Purchase this article with an account.
Linus Holm, Johan Eriksson, Linus Andersson; Looking as if you know: Systematic object inspection precedes object recognition. Journal of Vision 2008;8(4):14. doi: 10.1167/8.4.14.
Download citation file:
© ARVO (1962-2015); The Authors (2016-present)
Sometimes we seem to look at the very object we are searching for, without consciously seeing it. How do we select object relevant information before we become aware of the object? We addressed this question in two recognition experiments involving pictures of fragmented objects. In Experiment 1, participants preferred to look at the target object rather than a control region 25 fixations prior to explicit recognition. Furthermore, participants inspected the target as if they had identified it around 9 fixations prior to explicit recognition. In Experiment 2, we investigated the influence of semantic knowledge in guiding object inspection prior to explicit recognition. Consistently, more specific knowledge about target identity made participants scan the fragmented stimulus more efficiently. For instance, non-target regions were rejected faster when participants knew the target object's name. Both experiments showed that participants were looking at the objects as if they knew them before they became aware of their identity.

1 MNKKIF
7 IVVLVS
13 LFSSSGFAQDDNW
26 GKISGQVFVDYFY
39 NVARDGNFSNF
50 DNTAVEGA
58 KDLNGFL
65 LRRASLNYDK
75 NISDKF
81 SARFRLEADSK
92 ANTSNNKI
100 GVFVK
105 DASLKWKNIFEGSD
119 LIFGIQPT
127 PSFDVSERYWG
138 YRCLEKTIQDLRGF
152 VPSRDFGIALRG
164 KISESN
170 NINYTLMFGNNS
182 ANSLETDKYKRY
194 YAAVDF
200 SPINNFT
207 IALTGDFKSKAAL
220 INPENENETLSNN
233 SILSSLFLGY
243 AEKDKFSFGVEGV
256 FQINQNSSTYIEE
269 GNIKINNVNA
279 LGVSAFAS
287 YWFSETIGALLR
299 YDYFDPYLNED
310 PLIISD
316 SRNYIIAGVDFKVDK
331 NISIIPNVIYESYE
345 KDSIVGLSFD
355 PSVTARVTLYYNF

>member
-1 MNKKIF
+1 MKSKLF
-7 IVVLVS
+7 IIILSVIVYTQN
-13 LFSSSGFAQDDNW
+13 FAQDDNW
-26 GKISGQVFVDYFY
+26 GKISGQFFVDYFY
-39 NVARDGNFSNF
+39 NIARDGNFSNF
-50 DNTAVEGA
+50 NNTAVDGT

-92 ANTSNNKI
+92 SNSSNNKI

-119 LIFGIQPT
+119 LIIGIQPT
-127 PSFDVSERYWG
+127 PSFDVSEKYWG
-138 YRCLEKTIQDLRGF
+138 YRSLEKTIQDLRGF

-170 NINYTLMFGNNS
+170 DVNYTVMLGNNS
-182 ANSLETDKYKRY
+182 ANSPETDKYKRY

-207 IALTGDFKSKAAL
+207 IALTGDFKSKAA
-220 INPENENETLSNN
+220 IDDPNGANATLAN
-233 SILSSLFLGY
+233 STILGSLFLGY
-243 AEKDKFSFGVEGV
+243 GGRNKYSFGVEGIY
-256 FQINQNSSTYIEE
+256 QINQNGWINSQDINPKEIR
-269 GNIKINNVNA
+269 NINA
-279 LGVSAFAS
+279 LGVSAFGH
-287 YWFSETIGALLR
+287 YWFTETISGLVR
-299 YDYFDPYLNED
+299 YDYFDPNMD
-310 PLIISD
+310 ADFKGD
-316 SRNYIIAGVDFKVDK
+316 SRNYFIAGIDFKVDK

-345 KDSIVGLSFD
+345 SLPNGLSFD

This PDF is available to Subscribers Only